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Stollings: Legislature will address Medicaid, chronic disease

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Four health issues could be big in the Legislature this session — Medicaid, substance abuse, chronic disease and oral health.

Sen. Ron Stollings, D-Boone and chairman of the health interim committee, said committee members studied different issues in the interim session and wanted to keep a focus this year on chronic disease management and better coordination with care.

"This session isn't going to be a health session," he added. "It's going to be an education session."

Stollings said the Legislature should look at high-risk populations on Medicaid, while keeping cost-savings measures in mind.

"Unfortunately, there's going to be a $170 million hole to have to fill with Medicaid," Stollings said, explaining the federal match of 4-1 has gone down to 3-1.

Under that same topic, Stollings said there has been discussion about taking Medicaid out of the Department of Health and Human Resources and housing it under state insurance.  .

"There is a feeling that the DHHR is so big and unwieldy that it's hard to get your arms around," he said noting that the DHHR would instead focus more on public health issues such as chronic disease management, children, families and oral health.

The state also may look at Medicaid expansion, which the U.S. Supreme Court dictated the states to decide in its opinion on the Affordable Care Act.

However, Stollings said this mainly will be an executive decision, not legislative.

"With that Medicaid expansion comes workforce issues and we did study those," he said. "We're trying to get more people to stay in primary care. We see the average debt with med students and we're realizing that's going to be a real problem."

To address this problem, Stollings said there will be a bill introduced to increase loan forgiveness for those willing to work in primary care in underserved areas.

Another area the Legislature will address is West Virginia's burden of chronic disease and tobacco usage. Stollings said the Legislature could look at reducing school children's sedentary time by mandating a certain amount of exercise per day.

"We have made significant improvements in the availability of sugary drinks in the school system," Stollings said. "We're trying to get the most rigorous anti-sugary drinks we can come up with."

So what about efforts to make adults healthier and reduce chronic disease?

Stollings said in the past, there has been an attempt to increase the soft drink tax. This did not come out of the interim subcommittee, however.

"That was a pretty big tax," he said. "Whether or not they come up with a soft drink. … There's been a lot of talk and wishing we could bring that up."

Stollings said there also has been discussion about increasing the tobacco tax. He said this wasn't an interim bill but he "certainly wouldn't be surprised to see a soft drink tax and a tobacco tax increase."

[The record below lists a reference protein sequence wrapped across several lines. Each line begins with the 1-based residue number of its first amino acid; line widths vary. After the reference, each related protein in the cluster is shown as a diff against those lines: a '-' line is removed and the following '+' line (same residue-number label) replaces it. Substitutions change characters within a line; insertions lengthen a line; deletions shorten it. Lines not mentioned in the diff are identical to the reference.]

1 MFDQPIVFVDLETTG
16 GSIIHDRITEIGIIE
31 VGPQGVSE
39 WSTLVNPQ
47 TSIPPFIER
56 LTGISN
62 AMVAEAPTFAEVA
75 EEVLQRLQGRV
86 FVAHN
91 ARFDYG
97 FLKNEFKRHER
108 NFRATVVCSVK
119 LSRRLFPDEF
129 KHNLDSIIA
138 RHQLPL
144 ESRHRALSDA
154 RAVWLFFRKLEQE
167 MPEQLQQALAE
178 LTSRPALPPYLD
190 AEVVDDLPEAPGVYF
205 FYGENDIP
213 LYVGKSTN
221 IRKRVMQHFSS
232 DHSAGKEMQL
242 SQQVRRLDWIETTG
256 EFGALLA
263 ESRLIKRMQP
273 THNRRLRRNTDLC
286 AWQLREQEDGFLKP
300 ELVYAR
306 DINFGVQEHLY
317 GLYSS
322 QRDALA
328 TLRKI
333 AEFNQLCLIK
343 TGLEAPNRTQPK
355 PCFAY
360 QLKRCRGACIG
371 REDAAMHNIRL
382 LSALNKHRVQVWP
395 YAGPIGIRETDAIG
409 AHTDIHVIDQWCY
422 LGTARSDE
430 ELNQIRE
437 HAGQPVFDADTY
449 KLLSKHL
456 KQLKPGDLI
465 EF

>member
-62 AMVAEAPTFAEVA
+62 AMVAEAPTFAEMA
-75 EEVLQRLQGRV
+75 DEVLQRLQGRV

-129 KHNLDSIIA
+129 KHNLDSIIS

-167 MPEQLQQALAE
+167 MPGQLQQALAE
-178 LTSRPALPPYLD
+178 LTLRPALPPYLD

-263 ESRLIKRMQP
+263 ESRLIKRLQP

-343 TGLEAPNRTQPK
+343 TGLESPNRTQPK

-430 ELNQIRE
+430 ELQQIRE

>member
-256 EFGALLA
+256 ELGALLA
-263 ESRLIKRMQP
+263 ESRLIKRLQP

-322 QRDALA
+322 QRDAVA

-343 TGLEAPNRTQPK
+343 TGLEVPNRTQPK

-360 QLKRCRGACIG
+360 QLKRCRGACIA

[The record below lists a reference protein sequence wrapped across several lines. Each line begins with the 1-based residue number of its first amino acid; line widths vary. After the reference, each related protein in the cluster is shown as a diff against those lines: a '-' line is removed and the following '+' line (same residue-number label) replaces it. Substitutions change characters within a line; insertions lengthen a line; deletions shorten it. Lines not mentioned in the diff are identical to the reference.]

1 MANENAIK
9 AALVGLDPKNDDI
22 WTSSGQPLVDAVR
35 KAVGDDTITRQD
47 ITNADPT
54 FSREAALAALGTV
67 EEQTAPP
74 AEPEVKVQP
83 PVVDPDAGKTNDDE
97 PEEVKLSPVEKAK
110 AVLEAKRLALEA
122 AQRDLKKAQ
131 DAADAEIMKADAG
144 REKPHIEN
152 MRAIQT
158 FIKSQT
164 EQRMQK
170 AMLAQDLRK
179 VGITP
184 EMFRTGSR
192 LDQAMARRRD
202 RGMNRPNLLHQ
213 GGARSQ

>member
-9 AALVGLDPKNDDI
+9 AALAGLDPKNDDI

Stollings said the Legislature also may look at encouraging joint-use agreements with school systems so non-students can use the gyms in the evenings.

Oral health will be another main topic in the Legislature. Stollings said first off, members of the Legislature must look at rewriting the Dental Practice Act and the Pharmacy Practice Act.

"It has to be updated to keep up with national standards of what is going on," he said. "It hasn't been rewritten in a long time. It says how you practice dentistry and how you practice pharmacy. It's more of a general thing than a specific thing."

Under that same topic, legislators also will look at who can place sealants on teeth. Currently, even dental hygienists trained to place the sealants can't — only dentists can.

"Public health hygienists have extra training to do this," he added. "It would protect the kids from cavities and decay."

Substance abuse is another area the Legislature will address, Stollings said, noting that the Legislature may tweak a Senate bill passed last year.

Last year's bill, according to a past The State Journal article, provided several approaches to control meth production, increase oversight over methadone treatment centers and to establish new regulatory and licensing requirements for pain management centers.

The bill also creates new programs and databases to control the manufacturing of meth, including the Controlled Substance Monitoring Program database review committee, which is tasked with querying the database to make determinations on a case-by-case basis on unusual prescribing patterns.

Further, the bill restricts the amount of pseudoephedrine to 3.6 grams per day, 7.2 grams per month and 48 grams per year. Beginning Jan. 1, a pharmacy or retail establishment is required to electronically submit, in real time, government ID information to the Multi-State Real-Time Tracking System before selling pseudoephedrine products.

Stollings said he also hopes the Legislature will come up with an office of actuarial studies, where members could find out the state's return on investment on certain health topics.

"The office of actuarial studies will make a lot of sense," he added. "We want to push to try to get that."